[Federal Register: June 28, 2000 (Volume 65, Number 125)]
[Rules and Regulations]               
[Page 39815-39817]
From the Federal Register Online via GPO Access [wais.access.gpo.gov]

[[Page 39815]]



Forest Service

36 CFR Part 242


Fish and Wildlife Service

50 CFR Part 100

RIN 1018-AD68

Subsistence Management Regulations for Public Lands in Alaska, 
Subparts A, B, C, and D, Redefinition To Include Waters Subject to 
Subsistence Priority; Correcting Amendment

AGENCIES: Forest Service, USDA; Fish and Wildlife Service, Interior.

ACTION: Correcting amendment.


SUMMARY: This correction amends the Subsistence Management Regulations 
for Public Lands in Alaska, published in the Federal Register on 
January 8, 1999, (64 FR 1276) redefining the area subject to the 
subsistence priority for rural residents of Alaska under Title VIII of 
the Alaska National Interest Lands Conservation Act of 1980. The 
January 8, 1999, final rule also established regulations for seasons, 
harvest limits, methods, and means relating to the taking of fish and 
shellfish for subsistence uses during the 2000 regulatory year.

DATES: The correcting amendment to Sec. __.26 is effective June 28, 
2000 through February 28, 2001.

FOR FURTHER INFORMATION CONTACT: Thomas H. Boyd, Office of Subsistence 
Management, U.S. Fish and Wildlife Service, telephone (907) 786-3888. 
for questions specific to National Forest System Lands, contact Ken 
Thompson, Regional Subsistence Program Manager, USDA-Forest Service, 
Alaska Region, telephone (907) 786-3592.



    Title VIII of the Alaska National Interest Lands Conservation Act 
(ANILCA) (16 U.S.C. 3111-3126) requires that the Secretary of the 
Interior and the Secretary of Agriculture (Secretaries) implement a 
joint program to grant a preference for subsistence uses of fish and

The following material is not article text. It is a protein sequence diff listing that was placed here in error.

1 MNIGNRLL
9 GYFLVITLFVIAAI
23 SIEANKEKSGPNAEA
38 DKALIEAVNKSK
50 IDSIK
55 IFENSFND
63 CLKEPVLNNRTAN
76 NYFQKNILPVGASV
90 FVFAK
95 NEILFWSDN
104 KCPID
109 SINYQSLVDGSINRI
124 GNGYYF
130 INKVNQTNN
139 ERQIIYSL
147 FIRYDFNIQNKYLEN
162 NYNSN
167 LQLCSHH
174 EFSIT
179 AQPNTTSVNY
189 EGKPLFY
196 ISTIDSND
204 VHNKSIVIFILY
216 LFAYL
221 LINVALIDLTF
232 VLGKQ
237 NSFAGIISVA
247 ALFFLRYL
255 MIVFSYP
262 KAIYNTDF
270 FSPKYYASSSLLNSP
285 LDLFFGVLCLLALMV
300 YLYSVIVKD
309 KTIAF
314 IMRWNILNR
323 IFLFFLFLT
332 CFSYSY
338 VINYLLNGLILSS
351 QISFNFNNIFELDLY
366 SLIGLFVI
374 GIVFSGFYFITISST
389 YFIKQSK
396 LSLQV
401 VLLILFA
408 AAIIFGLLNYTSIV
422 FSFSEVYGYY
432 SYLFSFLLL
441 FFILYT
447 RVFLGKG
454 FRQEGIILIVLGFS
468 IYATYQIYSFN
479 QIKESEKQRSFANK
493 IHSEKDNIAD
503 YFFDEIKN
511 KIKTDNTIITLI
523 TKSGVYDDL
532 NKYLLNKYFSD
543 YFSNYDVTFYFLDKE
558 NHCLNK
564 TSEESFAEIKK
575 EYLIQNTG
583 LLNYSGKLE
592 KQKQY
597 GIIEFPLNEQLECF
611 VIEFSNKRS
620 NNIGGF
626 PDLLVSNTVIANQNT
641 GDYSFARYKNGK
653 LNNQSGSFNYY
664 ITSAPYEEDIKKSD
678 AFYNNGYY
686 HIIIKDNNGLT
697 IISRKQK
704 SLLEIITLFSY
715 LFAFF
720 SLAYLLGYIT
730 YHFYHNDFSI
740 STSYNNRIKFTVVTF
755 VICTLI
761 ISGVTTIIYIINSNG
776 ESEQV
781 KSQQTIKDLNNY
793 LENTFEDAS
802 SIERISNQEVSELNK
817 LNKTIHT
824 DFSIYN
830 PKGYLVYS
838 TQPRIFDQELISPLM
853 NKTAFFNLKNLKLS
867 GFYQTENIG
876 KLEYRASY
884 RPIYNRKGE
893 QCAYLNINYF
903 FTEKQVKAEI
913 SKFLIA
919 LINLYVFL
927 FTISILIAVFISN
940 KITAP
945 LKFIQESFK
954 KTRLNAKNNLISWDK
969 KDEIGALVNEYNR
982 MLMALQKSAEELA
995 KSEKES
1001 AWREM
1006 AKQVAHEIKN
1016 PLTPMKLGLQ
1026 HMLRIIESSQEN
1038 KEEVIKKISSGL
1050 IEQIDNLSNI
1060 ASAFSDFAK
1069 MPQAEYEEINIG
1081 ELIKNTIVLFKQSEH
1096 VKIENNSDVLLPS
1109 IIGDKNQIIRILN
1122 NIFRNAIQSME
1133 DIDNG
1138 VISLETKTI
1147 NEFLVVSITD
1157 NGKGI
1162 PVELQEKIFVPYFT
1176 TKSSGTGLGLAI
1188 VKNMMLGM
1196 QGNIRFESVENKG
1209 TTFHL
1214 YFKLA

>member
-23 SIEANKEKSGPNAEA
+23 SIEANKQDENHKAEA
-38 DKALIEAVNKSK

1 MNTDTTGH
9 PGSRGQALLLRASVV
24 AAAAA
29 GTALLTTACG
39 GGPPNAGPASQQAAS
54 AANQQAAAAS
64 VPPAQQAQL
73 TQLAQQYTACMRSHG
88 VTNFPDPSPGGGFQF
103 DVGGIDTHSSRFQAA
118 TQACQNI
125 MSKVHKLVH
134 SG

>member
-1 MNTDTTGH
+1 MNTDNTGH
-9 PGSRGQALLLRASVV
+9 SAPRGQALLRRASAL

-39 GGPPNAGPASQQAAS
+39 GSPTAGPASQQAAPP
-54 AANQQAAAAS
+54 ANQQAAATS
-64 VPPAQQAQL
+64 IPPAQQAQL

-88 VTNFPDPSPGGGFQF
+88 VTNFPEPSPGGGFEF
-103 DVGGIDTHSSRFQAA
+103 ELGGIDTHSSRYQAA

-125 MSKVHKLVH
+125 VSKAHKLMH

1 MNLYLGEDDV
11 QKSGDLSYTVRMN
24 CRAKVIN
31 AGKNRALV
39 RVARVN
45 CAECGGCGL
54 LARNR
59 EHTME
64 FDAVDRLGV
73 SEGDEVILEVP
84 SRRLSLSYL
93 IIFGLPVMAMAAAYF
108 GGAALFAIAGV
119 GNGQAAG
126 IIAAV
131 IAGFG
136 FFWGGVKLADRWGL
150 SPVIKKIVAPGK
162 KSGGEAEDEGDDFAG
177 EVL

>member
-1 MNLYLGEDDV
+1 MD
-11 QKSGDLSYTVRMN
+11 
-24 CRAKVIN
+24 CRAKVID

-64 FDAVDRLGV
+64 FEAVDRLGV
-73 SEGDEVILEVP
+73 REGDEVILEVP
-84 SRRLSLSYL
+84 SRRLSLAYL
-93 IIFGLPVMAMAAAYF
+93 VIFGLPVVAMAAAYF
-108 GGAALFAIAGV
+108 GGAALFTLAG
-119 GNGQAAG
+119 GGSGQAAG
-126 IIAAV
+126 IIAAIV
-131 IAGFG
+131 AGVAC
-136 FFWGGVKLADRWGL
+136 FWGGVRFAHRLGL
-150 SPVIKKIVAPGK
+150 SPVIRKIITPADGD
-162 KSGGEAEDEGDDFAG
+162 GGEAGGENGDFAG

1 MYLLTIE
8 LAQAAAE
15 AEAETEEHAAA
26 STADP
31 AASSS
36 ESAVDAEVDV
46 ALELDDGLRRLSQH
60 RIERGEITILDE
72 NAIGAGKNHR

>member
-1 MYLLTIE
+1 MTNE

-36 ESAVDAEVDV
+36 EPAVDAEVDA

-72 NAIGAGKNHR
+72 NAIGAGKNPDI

wildlife resources on public lands, unless the State of Alaska enacts 
and implements laws of general applicability that are consistent with 
ANILCA and that provide for the subsistence definition, preference, and 
participation specified in Sections 803, 804, and 805 of ANILCA. The 
State implemented a program that the Department of the Interior 
previously found to be consistent with ANILCA. However, in December 
1989, the Alaska Supreme Court ruled in McDowell v. State of Alaska 
that the rural preference in the State subsistence statute violated the 
Alaska Constitution. The Court's ruling in McDowell required the State 
to delete the rural preference from the subsistence statute and, 
therefore, negated State compliance with ANILCA. The Court stayed the 
effect of the decision until July 1, 1990.
    As a result of the McDowell decision, the Department of the 
Interior and the Department of Agriculture (Departments) assumed, on 
July 1, 1990, responsibility for implementation of Title VIII of ANILCA 
on public lands. On June 29, 1990, the Temporary Subsistence Management 
Regulations for Public Lands in Alaska were published in the Federal 
Register (55 FR 27114-27170). Consistent with Subparts A, B, and C of 
these regulations, as revised January 8, 1999, (64 FR 1276), the 
Departments established a Federal Subsistence Board to administer the 
Federal Subsistence Management Program. The Board's composition 
includes a Chair appointed by the Secretary of the Interior with 
concurrence of the Secretary of Agriculture, the Alaska Regional 
Director, U.S. Fish and Wildlife Service; the Alaska Regional Director, 
U.S. Fish and Wildlife Service; the Alaska Regional Director, U.S. 
National Park Service; the Alaska State Director, U.S. Bureau of Land 
Management; the Alaska Regional Director, U.S. Bureau of Indian 
Affairs; and the Alaska Regional Forester, USDA Forest Service. Through 
the Board, these agencies participated in the development of 
regulations for Subparts A, B, and C, and the annual Subpart D 
    Because this rule relates to public lands managed by an agency or 
agencies in both the Departments of Agriculture and the Interior, 
identical text would be incorporated into 36 CFR part 242 and 50 CFR 
part 100.
    Proposed Subpart D regulations for the 2000 seasons and bag limits, 
and methods and means were published on December 17, 1998, in the 
Federal Register (62 FR 66216). A comment period providing for public 
review of the proposed rule was advertised by mail, radio, and 
newspaper. Following that comment period the Proposed Rule was modified 
to respond to comments and to make it coincide with State regulations 
wherever possible. Also, we removed regulations that were unnecessary 
because there were no areas of Federal jurisdiction present. The final 
regulations, published on January 8, 1999, (64 FR 1276) reflect the 
joint efforts of the Federal agencies to simplify, clarify, and remove